I have a friend who has a 26 tudor the motor runs like a top still standard bore. Radiator has been rodded and cleaned its a flat tube with just 3 tubes that could not be cleared. Driving the car there is no gurgling in the radiator how ever the motometer pegs the top. when you stop and shut the motor down she boils in the radiator and pukes some water. she boils for about 4 mins the settles down. while all this is going on you can lay your hand on the head and leave it, the radiator at the bottom is warm and some what hotter at the top. you can leave your hand on the radiator at the top with out burning your self. Have a good neutral and no drag at the wheels when jacked up the turn free. water level is about center of the ford script on the shell. any ideas whats going on?
I wonder if the radiator is one of the early flat tube radiators that Ford used in the 26-27 T's.
I have read or heard somewhere that they didn't cool all that better.
I have one and it seems like it wouldn't cool good enough because of the lack of heat transfer. Just my opinion. I used it for a while until I finally bought a new Bergs and that ended any boil over.
A new radiator does wonders. If the cooling fins break away from the tubes, the radiator will not do it's job; this is what happens to most old radiators..
is your timing lever in the right place? this could make her run hot also
Checked the timing at different levels. tried at full advance and at 3/4 with the same results. it has a roller timer and is set per the little tool to set the spark. I have a new honey comb radiator I am going to let him try and see if the out come is different.
Get a Berg radiator. My 26 Tudor runs cool with one. Temperature only gets to the bottom of the window (the round one that is a see through) on my moto meter on very hot days after a stop.
I agree with Hal. My '27 had the round-tube radiator. It would overheat in 15 minutes no matter what. I bought a new flat-tube radiator from Berg Radiator, and now you can't make it overheat.
Does the car have a water pump? My car boiled over only once in a parade when it had a water pump. I switched back to Ford's thermosyphon system and never had another problem, even with a tired old rad. Now I have a new Brassworks rad and it is perfect in every way.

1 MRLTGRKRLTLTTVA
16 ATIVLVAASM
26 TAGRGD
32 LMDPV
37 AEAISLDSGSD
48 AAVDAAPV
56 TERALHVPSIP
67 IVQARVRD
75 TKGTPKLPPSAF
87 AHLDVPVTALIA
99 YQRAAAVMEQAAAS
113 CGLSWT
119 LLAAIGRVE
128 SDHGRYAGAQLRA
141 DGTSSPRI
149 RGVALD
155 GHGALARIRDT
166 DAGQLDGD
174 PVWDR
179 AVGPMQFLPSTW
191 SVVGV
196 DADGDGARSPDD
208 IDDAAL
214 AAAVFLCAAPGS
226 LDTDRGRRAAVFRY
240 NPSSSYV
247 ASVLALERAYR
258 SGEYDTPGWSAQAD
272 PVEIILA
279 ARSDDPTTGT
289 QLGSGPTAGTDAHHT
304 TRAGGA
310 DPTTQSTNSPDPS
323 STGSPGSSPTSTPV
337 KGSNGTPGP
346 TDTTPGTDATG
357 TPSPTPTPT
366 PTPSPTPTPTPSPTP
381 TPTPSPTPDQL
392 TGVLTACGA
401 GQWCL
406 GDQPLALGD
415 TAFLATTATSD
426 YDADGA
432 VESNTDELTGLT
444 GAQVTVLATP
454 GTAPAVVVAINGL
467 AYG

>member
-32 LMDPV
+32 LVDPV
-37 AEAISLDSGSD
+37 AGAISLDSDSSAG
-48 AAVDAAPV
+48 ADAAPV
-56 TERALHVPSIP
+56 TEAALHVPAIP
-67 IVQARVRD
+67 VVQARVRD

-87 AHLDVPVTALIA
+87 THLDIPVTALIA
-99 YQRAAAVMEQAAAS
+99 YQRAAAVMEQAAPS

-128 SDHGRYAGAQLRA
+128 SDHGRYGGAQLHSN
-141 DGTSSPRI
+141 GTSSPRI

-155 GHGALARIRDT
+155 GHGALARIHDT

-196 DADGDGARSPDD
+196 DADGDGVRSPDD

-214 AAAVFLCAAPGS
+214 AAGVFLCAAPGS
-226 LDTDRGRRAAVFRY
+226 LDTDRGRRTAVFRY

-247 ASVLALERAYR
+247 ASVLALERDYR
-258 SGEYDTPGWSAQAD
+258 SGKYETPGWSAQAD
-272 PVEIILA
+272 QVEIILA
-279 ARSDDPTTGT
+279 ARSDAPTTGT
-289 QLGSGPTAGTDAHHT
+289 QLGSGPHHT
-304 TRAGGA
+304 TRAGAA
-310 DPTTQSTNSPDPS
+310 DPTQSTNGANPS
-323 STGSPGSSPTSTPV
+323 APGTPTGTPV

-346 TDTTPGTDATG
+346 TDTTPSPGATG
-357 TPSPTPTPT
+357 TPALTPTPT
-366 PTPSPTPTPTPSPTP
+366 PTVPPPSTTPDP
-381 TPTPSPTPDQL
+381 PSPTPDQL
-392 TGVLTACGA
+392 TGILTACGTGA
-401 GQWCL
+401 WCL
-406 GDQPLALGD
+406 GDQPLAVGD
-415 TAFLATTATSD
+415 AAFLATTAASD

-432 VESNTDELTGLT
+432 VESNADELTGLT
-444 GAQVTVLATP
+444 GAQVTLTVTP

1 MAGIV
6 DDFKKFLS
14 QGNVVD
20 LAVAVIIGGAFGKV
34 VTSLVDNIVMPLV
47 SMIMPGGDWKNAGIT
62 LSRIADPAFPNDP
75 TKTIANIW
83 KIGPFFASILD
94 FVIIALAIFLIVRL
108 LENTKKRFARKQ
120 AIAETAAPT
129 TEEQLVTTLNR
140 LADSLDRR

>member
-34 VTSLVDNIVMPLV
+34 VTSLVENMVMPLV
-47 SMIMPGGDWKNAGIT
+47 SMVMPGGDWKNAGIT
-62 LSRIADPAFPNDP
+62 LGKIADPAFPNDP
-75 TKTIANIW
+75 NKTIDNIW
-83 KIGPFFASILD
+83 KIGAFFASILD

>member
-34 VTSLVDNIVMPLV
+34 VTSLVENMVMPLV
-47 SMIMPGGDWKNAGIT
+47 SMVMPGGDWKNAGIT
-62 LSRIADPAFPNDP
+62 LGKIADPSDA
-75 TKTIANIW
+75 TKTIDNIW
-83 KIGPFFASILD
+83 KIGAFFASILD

No water pump that was the first thing to go.
Does your motometer read correctly? Check it against a candy thermometer in hot water.
How lean are they running it? Too lean will cause the engine to over heat. Some T's will gurgle some after shutting down. Could be something to do with the temp difference between the HOT cast iron block and the quicker to cool brass radiator. Before you jump on that, most all radiators were made out of brass.
As mentioned, I had a round tube and mine would run warm on hot days. I installed a Bergs flat core five years ago and solved the problem. Yesterday I drove 50 miles in 90 degree heat here in Florida and she ran with no overheating at all. The only time it started to get a little warm was if I was stuck at a long stop light but after I got moving with in a mile it was back down to where it needed to be. I do not have a water pump.
UPDATE: Let my friend try my Honey comb radiator today he filled it with water and drove it. all was well until he came back home. with temp checker on upper hose it is at 190 deg. as soon as the car is shut off it gurgles and spits out some steam and water, not much tho. it stayed under 200 on the gauge. it starts easy and runs great. no slow starter spin like a car will do when to hot. I had him run it parked for about 5 min at a idle temp still under 200 then he went to about half throttle. or about 5 mins temp dropped some but this is with hood off too. car never hits 200 deg. and the meter we are using is hook just above the upper hose on the radiator neck. what do you all think?
Things that would cause the engine to run hot may be:
Running the mixture too lean or maybe a partial blockage of the main jet.
Running with timing retarded.
Water level below the top of the radiator core.
Blockage of water flow.
Working the engine hard and low speed, in other words lugging the engine.
Restriction in the exhaust system.
Lack of air flow through the radiator.
Old radiator and poor heat transfer from the core tubes to the fins.
Too much friction in the engine. Maybe tight bearings or pistons/rings.
Running a 50/50 mix of antifreeze will make an engine run hotter and more likely to overheat then running less antifreeze.
Air temperature very hot, like 120°F+.
Exhaust valves not opening far enough.
Sounds like its operating normally. However it doesn't indicate why your motometer is pegging out
First off 190 is not to hot for a T. If you are filling the radiator to full it will perk out at some point and seek its own level. Fill just above the flues. The moto meter is made to read steam temp and not supposed to be down in the water. KGB
Can you hold your hand on the lower pipe from radiator to engine? If so, sounds like it is running fine. I have a motometer on my Model A that has the opposite problem. It shows no red whatsoever until it begins to overheat. It is useless to monitor normal operating temperature. Sounds like yours is just too full. Let it seek it's own level and see how it does.
Has the head been pulled and the steam holes cleaned out?
Yes Hal and Ken...... it did good with my Honey comb on it. he is buying a new one from berg.
He won't be sorry. I have a Berg's on both of ours. Money well spent.